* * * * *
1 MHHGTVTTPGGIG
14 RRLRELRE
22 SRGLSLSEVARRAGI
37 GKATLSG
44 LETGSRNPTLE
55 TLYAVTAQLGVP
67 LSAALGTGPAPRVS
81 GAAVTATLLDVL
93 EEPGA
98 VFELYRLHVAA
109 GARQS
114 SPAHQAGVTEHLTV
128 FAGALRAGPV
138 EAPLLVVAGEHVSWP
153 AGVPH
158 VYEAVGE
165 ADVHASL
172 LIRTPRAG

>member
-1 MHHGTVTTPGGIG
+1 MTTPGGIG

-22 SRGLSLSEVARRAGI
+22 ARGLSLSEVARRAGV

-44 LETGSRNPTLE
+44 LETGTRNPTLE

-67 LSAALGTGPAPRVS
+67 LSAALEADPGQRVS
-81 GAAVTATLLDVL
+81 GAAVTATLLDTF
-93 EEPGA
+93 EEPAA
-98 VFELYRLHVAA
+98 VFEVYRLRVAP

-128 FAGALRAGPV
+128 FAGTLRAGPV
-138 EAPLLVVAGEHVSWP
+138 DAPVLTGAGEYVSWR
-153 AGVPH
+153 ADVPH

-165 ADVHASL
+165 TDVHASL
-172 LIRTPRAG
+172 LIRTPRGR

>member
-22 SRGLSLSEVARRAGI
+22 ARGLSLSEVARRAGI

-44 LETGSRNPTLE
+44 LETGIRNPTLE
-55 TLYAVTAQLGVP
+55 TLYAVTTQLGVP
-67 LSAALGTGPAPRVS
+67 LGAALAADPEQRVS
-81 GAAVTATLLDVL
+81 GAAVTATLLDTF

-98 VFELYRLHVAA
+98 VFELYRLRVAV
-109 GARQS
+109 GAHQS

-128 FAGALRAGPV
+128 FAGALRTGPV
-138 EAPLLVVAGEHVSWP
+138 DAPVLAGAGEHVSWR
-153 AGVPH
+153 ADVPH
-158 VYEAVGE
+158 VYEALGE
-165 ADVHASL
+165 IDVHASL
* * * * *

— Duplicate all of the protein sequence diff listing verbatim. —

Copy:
1 MHHGTVTTPGGIG
14 RRLRELRE
22 SRGLSLSEVARRAGI
37 GKATLSG
44 LETGSRNPTLE
55 TLYAVTAQLGVP
67 LSAALGTGPAPRVS
81 GAAVTATLLDVL
93 EEPGA
98 VFELYRLHVAA
109 GARQS
114 SPAHQAGVTEHLTV
128 FAGALRAGPV
138 EAPLLVVAGEHVSWP
153 AGVPH
158 VYEAVGE
165 ADVHASL
172 LIRTPRAG

>member
-1 MHHGTVTTPGGIG
+1 MTTPGGIG

-22 SRGLSLSEVARRAGI
+22 ARGLSLSEVARRAGV

-44 LETGSRNPTLE
+44 LETGTRNPTLE

-67 LSAALGTGPAPRVS
+67 LSAALEADPGQRVS
-81 GAAVTATLLDVL
+81 GAAVTATLLDTF
-93 EEPGA
+93 EEPAA
-98 VFELYRLHVAA
+98 VFEVYRLRVAP

-128 FAGALRAGPV
+128 FAGTLRAGPV
-138 EAPLLVVAGEHVSWP
+138 DAPVLTGAGEYVSWR
-153 AGVPH
+153 ADVPH

-165 ADVHASL
+165 TDVHASL
-172 LIRTPRAG
+172 LIRTPRGR

>member
-22 SRGLSLSEVARRAGI
+22 ARGLSLSEVARRAGI

-44 LETGSRNPTLE
+44 LETGIRNPTLE
-55 TLYAVTAQLGVP
+55 TLYAVTTQLGVP
-67 LSAALGTGPAPRVS
+67 LGAALAADPEQRVS
-81 GAAVTATLLDVL
+81 GAAVTATLLDTF

-98 VFELYRLHVAA
+98 VFELYRLRVAV
-109 GARQS
+109 GAHQS

-128 FAGALRAGPV
+128 FAGALRTGPV
-138 EAPLLVVAGEHVSWP
+138 DAPVLAGAGEHVSWR
-153 AGVPH
+153 ADVPH
-158 VYEAVGE
+158 VYEALGE
-165 ADVHASL
+165 IDVHASL